There is only one rule in writing a memoir, but it’s an important one: You can’t intentionally lie. This one rule has the effect of form on poetry, setting up a challenge that often forces creativity and makes the work more powerful than free verse.In context (he's defending recent memoirs against novelists who claim that memoirs are too easy), this analogy strikes me as especially odd. Isn't he basically saying that free verse is too easy? In other words, my kid could paint that? Seems like a very fuddy-duddy approach to poetry. Poems should rhyme, paintings should look like landscapes, memoirs should be true. (All memoirs lie, it's degree and intention that matter.)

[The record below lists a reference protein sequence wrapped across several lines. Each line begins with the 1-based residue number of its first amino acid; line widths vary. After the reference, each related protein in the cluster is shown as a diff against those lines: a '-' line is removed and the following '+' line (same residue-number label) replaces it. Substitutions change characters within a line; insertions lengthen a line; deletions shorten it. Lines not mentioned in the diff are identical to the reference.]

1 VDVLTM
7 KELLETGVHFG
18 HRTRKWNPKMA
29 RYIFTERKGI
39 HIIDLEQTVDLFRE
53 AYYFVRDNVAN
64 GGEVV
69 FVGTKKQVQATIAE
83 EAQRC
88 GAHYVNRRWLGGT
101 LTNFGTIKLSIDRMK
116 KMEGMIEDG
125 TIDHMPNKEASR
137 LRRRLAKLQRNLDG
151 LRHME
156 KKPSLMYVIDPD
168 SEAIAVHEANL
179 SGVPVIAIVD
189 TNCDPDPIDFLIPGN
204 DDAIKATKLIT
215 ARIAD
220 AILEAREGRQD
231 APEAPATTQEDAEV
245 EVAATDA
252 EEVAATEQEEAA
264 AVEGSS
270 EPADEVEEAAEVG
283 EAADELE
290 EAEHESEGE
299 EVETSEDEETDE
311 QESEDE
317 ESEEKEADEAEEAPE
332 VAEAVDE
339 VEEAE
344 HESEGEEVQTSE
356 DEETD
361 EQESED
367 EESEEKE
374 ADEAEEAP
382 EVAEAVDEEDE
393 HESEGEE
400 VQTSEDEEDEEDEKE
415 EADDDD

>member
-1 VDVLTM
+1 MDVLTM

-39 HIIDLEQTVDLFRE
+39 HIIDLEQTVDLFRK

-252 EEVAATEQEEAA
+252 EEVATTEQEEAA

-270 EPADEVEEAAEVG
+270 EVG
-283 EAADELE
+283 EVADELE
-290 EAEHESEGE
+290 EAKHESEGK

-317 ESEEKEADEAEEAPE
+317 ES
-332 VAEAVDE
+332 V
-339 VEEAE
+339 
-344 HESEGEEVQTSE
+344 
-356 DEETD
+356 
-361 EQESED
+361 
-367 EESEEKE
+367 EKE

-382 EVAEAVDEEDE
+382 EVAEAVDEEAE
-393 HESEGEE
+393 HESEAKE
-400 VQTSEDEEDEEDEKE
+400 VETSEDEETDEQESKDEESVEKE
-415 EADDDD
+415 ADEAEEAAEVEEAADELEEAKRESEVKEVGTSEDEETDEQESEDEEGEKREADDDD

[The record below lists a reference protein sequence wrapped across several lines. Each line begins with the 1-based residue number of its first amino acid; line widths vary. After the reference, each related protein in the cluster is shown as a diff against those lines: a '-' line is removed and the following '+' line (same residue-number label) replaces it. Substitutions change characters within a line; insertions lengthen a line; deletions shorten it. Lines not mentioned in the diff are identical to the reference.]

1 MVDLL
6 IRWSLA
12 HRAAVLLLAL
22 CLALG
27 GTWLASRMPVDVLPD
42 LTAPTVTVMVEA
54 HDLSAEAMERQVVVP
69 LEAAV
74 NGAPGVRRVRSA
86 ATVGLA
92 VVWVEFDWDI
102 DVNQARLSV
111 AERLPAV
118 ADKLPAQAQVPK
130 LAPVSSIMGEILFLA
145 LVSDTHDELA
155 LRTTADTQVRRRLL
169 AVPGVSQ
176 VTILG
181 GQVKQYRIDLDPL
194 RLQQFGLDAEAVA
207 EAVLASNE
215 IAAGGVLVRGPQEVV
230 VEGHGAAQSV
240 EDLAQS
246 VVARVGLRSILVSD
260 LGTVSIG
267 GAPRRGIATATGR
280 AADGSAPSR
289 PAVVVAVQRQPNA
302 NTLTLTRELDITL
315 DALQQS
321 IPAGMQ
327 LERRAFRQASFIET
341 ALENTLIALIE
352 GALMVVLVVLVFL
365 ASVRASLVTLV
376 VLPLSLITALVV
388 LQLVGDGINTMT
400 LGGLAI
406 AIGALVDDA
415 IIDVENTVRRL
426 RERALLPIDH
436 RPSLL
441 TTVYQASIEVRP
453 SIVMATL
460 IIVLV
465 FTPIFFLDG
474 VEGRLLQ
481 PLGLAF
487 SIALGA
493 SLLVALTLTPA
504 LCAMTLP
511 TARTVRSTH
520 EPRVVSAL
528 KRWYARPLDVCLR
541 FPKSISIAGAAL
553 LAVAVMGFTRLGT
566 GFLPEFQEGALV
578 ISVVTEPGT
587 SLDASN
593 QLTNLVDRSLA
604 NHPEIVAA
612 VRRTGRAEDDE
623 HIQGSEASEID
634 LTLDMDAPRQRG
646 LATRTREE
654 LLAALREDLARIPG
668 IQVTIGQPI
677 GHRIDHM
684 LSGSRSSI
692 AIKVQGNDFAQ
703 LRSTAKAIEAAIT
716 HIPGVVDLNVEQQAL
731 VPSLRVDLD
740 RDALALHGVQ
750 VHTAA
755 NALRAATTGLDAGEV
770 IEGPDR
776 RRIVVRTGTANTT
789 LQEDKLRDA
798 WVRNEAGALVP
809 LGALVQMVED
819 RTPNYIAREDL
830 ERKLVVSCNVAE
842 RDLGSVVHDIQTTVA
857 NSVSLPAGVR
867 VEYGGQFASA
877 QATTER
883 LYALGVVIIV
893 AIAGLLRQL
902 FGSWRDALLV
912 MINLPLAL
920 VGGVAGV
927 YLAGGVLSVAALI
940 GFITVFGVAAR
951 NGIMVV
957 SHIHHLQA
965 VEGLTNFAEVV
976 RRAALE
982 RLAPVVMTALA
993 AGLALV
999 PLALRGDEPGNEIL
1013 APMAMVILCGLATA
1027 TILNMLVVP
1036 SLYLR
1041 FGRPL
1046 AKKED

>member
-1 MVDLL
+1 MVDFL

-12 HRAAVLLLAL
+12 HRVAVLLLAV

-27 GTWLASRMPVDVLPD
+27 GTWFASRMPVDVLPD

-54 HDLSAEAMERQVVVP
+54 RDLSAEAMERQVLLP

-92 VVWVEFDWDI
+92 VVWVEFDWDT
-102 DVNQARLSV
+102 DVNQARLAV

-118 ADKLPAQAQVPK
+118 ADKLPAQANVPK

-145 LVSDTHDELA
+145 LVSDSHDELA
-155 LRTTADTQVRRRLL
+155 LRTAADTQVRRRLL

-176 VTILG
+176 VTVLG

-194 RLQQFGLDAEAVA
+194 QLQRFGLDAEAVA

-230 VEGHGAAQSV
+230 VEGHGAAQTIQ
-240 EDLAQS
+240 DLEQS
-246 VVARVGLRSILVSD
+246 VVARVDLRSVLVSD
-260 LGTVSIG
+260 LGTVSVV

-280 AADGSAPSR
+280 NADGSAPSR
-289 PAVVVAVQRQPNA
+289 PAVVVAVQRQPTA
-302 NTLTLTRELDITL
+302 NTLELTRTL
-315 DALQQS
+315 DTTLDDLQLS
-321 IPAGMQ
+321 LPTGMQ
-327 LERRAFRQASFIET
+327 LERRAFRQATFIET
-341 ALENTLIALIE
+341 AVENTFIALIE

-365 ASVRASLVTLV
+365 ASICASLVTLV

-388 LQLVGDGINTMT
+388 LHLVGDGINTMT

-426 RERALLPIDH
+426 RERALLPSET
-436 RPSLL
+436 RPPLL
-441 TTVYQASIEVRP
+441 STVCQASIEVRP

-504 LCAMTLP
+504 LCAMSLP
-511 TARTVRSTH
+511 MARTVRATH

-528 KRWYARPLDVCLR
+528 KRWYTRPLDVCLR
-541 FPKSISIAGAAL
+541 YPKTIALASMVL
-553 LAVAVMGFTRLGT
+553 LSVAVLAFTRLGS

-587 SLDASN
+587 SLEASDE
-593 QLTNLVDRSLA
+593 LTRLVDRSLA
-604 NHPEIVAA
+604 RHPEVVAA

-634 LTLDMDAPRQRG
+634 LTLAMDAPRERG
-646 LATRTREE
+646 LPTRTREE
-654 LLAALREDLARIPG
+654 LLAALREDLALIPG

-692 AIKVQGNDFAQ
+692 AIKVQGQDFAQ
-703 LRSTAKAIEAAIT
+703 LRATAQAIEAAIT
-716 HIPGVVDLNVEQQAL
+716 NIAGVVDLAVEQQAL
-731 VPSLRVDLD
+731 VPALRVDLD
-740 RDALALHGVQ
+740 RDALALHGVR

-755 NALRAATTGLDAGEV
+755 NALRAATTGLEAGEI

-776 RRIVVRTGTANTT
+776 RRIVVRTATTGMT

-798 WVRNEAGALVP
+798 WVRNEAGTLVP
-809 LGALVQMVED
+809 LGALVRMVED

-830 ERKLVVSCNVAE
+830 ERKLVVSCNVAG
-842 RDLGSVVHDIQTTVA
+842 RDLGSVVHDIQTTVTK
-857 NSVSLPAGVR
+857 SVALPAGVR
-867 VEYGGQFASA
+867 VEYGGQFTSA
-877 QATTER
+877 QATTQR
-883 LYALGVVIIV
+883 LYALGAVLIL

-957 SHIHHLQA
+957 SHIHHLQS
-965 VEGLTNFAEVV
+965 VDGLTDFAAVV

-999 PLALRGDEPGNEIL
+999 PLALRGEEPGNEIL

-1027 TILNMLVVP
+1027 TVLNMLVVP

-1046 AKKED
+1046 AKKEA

Friday, January 29, 2010
Form more powerful than free verse?
In a post on the Rumpus called "Defending Memoir," Stephen Elliot makes the following aside: